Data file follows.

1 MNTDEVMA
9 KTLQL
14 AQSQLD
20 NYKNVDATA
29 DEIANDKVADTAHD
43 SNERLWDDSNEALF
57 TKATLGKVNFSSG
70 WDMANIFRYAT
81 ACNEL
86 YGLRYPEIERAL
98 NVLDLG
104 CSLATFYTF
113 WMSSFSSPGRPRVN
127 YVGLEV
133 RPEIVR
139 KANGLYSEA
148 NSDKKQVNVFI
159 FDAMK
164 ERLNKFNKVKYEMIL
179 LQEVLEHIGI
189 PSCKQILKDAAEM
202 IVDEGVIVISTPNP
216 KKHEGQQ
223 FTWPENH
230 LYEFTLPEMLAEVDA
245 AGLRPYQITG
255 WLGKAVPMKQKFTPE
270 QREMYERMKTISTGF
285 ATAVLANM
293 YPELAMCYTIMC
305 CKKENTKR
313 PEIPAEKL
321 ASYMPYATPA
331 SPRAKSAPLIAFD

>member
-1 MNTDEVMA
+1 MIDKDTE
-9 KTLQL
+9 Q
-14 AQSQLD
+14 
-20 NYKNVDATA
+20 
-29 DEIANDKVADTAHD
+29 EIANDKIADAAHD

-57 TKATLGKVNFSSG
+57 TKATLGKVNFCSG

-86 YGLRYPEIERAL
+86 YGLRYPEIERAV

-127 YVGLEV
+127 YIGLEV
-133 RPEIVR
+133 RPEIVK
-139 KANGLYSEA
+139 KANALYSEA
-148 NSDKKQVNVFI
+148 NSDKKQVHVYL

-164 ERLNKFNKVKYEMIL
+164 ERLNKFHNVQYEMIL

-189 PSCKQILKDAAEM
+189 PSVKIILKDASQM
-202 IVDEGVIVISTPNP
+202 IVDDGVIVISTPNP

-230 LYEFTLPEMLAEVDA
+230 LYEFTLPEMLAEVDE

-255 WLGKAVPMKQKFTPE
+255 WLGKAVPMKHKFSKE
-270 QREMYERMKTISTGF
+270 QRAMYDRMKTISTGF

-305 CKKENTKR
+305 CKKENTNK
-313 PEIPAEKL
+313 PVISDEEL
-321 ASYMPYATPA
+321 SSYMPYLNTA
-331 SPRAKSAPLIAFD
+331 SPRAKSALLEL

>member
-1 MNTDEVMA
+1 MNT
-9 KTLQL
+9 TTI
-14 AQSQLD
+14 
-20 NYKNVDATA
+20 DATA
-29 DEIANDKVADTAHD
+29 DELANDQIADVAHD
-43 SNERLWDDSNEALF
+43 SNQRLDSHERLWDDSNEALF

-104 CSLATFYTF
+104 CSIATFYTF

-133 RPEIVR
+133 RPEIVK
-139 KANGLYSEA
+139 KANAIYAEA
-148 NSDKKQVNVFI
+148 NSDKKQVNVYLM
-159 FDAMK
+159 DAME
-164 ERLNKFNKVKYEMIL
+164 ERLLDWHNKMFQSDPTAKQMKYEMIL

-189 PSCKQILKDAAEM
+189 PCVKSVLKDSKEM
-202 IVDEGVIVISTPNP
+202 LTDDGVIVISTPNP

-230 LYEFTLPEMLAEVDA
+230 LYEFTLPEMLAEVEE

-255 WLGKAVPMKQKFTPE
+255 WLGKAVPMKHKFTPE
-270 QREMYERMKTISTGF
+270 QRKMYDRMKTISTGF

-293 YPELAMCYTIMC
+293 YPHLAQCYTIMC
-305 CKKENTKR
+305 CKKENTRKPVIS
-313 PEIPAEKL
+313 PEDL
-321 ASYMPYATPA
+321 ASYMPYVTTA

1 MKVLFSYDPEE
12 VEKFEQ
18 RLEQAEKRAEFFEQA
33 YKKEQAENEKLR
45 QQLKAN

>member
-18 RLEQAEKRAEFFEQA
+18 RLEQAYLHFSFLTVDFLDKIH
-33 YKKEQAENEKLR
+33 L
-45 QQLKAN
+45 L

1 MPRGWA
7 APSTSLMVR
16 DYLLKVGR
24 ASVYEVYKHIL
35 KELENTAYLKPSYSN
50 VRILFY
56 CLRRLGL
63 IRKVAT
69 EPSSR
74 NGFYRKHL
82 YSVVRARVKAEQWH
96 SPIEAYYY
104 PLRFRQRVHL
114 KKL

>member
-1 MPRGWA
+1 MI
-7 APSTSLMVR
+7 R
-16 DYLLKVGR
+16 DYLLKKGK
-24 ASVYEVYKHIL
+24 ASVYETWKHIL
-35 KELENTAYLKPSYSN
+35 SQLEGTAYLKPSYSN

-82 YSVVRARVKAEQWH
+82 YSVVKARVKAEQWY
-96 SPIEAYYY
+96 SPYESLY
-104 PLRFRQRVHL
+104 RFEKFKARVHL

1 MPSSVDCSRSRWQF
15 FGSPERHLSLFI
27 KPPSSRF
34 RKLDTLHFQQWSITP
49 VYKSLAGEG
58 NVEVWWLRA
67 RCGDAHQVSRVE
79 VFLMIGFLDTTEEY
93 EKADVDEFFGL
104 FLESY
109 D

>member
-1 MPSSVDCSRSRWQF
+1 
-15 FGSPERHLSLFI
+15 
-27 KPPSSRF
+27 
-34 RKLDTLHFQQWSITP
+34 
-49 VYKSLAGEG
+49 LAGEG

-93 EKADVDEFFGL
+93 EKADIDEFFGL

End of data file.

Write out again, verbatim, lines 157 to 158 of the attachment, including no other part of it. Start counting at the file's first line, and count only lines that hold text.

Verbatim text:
+35 SQLEGTAYLKPSYSN

-82 YSVVRARVKAEQWH